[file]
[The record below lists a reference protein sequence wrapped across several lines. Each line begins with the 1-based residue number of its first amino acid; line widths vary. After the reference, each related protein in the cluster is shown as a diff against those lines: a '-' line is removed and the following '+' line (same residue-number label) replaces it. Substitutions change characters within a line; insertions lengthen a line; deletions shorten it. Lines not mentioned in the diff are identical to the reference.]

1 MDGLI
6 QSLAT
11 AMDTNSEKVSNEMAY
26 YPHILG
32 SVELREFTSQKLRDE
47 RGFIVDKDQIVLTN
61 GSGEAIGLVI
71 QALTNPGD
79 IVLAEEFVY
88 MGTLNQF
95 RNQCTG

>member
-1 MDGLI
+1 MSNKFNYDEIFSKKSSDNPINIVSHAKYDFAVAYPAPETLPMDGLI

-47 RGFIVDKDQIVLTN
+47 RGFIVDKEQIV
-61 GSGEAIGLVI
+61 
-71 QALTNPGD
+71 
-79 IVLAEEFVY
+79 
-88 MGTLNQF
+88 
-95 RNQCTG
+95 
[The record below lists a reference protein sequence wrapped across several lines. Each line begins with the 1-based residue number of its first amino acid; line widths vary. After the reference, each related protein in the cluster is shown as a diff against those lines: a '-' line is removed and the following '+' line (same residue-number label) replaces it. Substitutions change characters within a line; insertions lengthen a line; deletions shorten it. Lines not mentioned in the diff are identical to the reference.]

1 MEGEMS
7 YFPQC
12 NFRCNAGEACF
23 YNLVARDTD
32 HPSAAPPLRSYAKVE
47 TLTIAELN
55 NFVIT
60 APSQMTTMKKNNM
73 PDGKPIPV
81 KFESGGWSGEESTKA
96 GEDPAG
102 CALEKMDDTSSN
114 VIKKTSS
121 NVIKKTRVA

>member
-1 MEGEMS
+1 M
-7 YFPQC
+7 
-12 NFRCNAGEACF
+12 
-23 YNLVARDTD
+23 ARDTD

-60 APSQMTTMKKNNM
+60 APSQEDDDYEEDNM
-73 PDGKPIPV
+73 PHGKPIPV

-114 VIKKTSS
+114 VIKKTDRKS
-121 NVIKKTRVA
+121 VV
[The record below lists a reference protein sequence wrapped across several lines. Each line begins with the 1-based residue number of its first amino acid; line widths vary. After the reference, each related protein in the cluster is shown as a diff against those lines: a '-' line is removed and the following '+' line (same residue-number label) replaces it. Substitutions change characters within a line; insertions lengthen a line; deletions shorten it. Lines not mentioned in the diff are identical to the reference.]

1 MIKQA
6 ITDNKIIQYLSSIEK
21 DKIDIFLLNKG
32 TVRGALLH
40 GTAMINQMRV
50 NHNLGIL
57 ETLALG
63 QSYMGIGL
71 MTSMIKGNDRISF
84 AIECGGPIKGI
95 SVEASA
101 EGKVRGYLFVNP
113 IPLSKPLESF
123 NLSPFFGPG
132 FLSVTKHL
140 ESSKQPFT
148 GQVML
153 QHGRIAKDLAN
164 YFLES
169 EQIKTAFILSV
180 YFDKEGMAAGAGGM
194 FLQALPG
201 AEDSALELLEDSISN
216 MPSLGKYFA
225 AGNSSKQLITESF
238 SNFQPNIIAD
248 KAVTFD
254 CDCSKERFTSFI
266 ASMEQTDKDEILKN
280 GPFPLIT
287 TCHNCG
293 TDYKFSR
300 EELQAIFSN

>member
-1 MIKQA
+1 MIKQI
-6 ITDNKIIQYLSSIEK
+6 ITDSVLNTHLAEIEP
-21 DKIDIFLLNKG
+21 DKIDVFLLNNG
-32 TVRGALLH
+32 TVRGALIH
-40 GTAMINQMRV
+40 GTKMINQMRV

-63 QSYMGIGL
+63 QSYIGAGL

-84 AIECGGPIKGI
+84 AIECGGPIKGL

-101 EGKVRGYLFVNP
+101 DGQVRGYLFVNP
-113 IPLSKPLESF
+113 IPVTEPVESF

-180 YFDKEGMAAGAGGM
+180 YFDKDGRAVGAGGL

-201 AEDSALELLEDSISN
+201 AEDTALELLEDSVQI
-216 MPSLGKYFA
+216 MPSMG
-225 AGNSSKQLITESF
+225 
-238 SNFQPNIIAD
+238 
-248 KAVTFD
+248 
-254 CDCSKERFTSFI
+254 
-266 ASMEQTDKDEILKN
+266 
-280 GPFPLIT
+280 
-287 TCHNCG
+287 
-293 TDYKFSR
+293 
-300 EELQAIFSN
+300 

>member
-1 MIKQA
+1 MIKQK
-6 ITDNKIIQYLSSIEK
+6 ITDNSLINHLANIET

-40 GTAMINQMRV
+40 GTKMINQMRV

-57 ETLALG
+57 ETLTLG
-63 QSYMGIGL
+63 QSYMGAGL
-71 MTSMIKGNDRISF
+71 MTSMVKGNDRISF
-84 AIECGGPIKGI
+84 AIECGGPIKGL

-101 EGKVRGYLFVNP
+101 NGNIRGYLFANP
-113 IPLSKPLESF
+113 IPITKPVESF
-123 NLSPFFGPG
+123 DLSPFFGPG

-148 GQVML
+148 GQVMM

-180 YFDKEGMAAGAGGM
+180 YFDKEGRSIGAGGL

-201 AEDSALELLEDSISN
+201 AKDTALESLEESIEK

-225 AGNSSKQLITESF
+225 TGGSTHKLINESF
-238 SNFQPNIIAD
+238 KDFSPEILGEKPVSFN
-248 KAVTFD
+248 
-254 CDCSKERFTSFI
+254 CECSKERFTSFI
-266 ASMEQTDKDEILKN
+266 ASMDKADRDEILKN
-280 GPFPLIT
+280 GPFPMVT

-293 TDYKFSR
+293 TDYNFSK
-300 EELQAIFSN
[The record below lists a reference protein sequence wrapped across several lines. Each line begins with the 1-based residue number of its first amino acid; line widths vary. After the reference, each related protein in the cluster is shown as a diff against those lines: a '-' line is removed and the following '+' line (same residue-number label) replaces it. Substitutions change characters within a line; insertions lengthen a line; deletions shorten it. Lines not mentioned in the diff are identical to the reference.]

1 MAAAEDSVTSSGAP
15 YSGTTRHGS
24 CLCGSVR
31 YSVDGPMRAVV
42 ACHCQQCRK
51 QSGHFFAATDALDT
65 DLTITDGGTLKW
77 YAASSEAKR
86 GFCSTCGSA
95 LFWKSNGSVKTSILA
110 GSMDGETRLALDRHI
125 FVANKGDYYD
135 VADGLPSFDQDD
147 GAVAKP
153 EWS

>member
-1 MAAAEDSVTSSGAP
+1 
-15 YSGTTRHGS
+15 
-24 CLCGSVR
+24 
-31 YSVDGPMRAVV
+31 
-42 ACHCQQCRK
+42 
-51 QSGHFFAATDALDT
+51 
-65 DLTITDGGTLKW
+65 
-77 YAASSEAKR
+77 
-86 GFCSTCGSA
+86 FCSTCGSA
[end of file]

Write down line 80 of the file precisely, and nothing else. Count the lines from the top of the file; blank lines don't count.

169 EQIKTAFILSV